Former congressman Steve Israel will take you from slacktivist to activist in five simple steps
It’s likely you’ve spent more hours than you’d like to admit scrolling through social media thinking that all the news is bad news. It’s also likely that your entire feed has been taken over by politics — photos of friends joining protests, comment wars that turned ugly with no good answers and reposts from news sites you've never even heard of, leaving you wondering what’s really true. The reactions to many of President Donald Trump's actions have been passionate, and that’s good. This is an important conversation we’ve started.
As a former member of Congress representing New York's 3rd congressional district, I want to chime in. I've seen activism from both ends — as an ordinary citizen and an elected official — and I’ve seen what works and specific actions we can all take that will truly resonate.
1. Show up
I recently recorded a video for Mic about the most effective action you can take to influence your lawmakers. To sum it up: In 2010, we saw the tea party quickly rise to power across the country as the Affordable Care Act was being considered. I remember some of my colleagues in Congress reporting back to me that they had held town halls, which usually attracted maybe 20 constituents, and walked into rooms filled with hundreds or even thousands of people. I saw for myself when I held a town hall on Obamacare and had to answer to hundreds of constituents asking me questions about the legislation.
You may not agree with their politics, but the tea party was effective in getting members of Congress to answer their questions and consider their opinions.
My call to you: Show up to events that your local congressperson or senator (on both the state and federal level) are hosting. Don’t know how to find that information? Call 202-224-3121 and asked to be connected to your member of Congress or senator. Ask them when their next public event is. Then show up and ask them why they voted a certain way, voice your support if you agree with what they’re doing, tell them why you disagree if you don’t agree with how they voted.
2. Join a civic organization
Yes, I likely have many years on you. I remember a time when there was no such thing as a home computer, never mind the internet. We are so much more powerful these days. We have access to an incredible amount of knowledge and can be part of networks without even leaving our couch. But, this is also a disadvantage. We don’t talk to each other face to face, and we hide behind a screen that allows us to retreat into our corners.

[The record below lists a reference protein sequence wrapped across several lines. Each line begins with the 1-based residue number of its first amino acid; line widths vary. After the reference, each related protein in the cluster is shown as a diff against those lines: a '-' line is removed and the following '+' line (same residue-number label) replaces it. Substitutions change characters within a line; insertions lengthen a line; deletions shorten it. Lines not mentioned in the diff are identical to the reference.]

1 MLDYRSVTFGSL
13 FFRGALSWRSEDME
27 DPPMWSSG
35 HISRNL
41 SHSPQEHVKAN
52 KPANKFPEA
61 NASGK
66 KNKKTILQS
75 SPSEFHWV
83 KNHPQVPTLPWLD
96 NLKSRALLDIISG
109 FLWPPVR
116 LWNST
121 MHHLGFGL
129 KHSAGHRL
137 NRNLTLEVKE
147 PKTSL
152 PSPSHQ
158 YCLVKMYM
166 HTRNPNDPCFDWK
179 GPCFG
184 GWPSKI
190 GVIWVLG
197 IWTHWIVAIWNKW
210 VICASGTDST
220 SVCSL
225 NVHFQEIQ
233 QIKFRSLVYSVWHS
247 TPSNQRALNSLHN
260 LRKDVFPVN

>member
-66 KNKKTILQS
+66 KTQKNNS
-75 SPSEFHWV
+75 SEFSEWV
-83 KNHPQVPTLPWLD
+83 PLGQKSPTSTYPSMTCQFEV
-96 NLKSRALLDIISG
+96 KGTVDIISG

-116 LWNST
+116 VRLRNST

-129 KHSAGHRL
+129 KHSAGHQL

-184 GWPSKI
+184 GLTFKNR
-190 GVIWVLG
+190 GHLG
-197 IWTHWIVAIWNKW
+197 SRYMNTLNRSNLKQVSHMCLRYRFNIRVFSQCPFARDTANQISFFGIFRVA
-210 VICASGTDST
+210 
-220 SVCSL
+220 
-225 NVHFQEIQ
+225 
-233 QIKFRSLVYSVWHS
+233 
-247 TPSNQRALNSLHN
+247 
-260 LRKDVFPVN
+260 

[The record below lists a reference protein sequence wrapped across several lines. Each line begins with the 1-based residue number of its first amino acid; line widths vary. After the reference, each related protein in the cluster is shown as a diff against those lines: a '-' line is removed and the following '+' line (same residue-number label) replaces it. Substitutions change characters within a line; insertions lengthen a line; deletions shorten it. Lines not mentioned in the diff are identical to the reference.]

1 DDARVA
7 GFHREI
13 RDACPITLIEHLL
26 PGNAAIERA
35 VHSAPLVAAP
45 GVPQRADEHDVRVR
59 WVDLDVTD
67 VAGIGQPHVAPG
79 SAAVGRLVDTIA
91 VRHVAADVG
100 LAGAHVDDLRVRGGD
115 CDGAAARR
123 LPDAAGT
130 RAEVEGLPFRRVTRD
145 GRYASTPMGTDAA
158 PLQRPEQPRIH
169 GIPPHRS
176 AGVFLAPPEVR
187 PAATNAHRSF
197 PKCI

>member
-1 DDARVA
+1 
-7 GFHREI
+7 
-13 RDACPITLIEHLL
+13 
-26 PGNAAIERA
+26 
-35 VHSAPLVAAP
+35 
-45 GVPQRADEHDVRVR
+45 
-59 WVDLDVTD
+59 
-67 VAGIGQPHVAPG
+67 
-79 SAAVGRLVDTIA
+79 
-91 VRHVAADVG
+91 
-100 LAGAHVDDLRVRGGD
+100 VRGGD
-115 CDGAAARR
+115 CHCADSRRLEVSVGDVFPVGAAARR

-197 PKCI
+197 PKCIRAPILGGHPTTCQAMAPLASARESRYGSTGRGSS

My call to you: Join an organization. Maybe it’s a church, synagogue or mosque. Maybe it’s a volunteer group. Maybe it’s a political organization or maybe it’s simply a book club. Talk to new people. Get to know what scares them and what motivates them. Don’t let the bullying and name calling that dominates public discourse detract from your own humanity. We need more opportunities to connect with each other in our increasingly polarized country.
3. Learn about how the government works
According to an Annenberg Public Policy survey done in 2015, only 31% of Americans can name all three branches of our government. There's hardly a statistic that scares me more. We can do all the yelling and opining we want, but if we don’t understand how our government works, how can we expect to affect any positive change? Imagine an electrician showing up to your house who doesn’t know how the wiring works.
My call to you: Educate yourself! Re-read our Constitution, understand what it is our Founding Fathers were creating, know which branch controls which function of government. Read books like George Orwell’s 1984 or Ray Bradbury's Fahrenheit 451 to understand the warnings they share. We are all affected by government and laws at every level in our daily lives (Did you drive on roads today? See a law enforcement officer patrolling?). It’s imperative we understand its inner workings.
4. Devote half an hour every day to reading diverse sources of news
I get it. Reading news can be hard these days. In fact, it seems hard to separate fact from fiction. But Thomas Jefferson was right when he said, "An informed citizenry is at the heart of a dynamic democracy." We cannot expect to hold the president and Congress accountable if we don’t know what they’re doing.
My call to you: Read the news. Devote a half an hour a day. Diversify your sources, but stick to real journalism. Avoid overly partisan rants on both sides. Get the facts. Support our journalists — their jobs are more important than ever.
This is a no-judgement zone, but I must ask: Did you vote this past November? Only 55% of Americans did. And that number gets even lower when we look at years in which there’s no presidential election. In 2014, only 36.4% of Americans took the time to make their voices heard. And we’re worse off because of it. Even though we only vote for a president every four years, we vote for state and local officials, congressmen and women and maybe your senator or governor on other years. Make sure you’re voting whenever there’s an election. All elections matter.
My call to you: In 2018, there will be a midterm election. Every member of Congress will be up for re-election, as well as many senators. Make sure you vote. Make sure your voice is heard. There's nothing more important you can do as a citizen.
Congressman Steve Israel is the chairman of Long Island University Global Institute and a distinguished writer in residence. He represented New York in the U.S House of Representatives from 2001 to 2017, serving on the Armed Services Committee and the powerful appropriations subcommittee for Defense. He also served in the leadership of the House Democratic Caucus. President Bill Clinton has hailed him as “one of the most thoughtful people in the House of Representatives.”